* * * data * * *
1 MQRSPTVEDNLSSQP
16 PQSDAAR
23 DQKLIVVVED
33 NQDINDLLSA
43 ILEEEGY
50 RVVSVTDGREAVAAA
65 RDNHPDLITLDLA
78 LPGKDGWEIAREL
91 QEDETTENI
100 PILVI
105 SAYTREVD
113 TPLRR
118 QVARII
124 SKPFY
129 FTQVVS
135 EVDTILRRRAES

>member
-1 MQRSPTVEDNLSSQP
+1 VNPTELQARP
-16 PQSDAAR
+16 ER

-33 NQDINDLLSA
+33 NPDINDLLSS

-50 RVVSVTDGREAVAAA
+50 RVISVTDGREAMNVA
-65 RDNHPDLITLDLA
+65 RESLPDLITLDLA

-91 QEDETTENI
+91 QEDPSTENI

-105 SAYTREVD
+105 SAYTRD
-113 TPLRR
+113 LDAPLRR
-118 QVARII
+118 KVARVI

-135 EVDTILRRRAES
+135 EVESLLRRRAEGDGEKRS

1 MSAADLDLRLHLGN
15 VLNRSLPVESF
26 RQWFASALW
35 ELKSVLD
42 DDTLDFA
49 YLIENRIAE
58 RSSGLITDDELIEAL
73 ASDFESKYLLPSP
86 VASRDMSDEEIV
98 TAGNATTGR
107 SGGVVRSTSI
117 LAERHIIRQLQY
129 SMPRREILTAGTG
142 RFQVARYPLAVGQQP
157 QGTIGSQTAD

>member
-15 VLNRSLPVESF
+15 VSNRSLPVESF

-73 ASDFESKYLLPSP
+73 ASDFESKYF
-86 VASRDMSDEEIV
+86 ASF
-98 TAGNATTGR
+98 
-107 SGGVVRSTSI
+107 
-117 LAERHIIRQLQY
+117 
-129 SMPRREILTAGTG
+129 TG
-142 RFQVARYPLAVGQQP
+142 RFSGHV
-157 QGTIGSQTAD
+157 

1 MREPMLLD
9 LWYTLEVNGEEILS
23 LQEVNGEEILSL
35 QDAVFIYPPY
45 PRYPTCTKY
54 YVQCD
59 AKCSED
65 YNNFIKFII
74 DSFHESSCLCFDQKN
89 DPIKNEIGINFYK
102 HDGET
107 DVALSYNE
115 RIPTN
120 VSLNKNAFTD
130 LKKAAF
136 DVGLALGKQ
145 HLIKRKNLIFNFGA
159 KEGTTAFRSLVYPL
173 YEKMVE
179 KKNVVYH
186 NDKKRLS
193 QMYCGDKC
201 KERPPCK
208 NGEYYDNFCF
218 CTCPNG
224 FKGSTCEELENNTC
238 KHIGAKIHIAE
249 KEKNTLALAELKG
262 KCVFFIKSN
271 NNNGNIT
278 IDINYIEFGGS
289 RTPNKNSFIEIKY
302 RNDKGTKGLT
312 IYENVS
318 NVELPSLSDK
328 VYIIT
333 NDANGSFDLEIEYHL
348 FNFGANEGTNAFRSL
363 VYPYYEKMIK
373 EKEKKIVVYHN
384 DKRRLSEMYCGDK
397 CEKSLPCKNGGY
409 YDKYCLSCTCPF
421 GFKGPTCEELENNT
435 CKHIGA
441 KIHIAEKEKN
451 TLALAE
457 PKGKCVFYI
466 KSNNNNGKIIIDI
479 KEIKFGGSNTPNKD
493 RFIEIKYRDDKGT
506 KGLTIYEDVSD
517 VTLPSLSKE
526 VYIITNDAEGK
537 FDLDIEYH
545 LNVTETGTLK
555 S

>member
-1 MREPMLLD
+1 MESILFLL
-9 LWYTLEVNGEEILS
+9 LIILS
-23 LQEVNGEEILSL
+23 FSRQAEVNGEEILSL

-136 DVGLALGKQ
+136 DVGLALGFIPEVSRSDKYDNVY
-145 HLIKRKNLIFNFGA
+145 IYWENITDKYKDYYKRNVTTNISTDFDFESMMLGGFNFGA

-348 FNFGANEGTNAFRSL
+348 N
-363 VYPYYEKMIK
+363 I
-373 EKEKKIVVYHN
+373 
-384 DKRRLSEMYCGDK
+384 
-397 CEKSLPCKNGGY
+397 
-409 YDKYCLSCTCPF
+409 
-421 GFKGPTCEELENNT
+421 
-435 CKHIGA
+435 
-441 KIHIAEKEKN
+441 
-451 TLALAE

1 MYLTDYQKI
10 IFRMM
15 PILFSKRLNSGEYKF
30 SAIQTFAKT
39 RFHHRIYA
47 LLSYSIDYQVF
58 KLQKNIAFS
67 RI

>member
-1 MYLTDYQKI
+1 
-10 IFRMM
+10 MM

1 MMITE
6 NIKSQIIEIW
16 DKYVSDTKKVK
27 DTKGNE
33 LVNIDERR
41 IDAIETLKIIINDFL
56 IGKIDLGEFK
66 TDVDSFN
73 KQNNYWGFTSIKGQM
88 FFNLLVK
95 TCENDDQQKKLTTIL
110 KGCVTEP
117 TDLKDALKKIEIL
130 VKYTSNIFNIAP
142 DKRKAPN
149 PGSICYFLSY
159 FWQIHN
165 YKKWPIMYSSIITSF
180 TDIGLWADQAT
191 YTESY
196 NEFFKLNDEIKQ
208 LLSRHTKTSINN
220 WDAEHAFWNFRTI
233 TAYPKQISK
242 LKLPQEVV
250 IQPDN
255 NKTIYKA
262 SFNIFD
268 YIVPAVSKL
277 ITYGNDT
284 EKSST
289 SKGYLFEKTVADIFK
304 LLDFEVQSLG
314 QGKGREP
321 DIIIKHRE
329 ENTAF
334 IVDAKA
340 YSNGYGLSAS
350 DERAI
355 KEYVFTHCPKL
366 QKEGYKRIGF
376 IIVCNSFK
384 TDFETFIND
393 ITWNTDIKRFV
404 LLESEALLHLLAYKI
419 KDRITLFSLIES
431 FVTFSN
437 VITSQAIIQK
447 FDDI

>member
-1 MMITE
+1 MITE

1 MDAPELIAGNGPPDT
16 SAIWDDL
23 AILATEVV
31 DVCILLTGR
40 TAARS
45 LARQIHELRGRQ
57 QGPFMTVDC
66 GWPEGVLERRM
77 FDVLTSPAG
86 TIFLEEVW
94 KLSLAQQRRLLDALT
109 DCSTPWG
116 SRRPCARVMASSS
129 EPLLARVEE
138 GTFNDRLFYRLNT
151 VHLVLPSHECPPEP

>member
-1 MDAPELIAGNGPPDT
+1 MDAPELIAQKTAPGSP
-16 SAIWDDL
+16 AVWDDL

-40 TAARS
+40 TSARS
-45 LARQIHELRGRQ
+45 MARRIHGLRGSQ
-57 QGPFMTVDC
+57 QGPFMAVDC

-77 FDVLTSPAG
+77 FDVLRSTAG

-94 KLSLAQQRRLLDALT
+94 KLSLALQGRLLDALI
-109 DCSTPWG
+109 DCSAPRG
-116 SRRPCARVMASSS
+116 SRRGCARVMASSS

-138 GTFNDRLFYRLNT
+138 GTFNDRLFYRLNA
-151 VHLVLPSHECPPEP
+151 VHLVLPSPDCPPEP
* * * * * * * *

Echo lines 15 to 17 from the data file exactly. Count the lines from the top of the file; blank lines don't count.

129 FTQVVS
135 EVDTILRRRAES

>member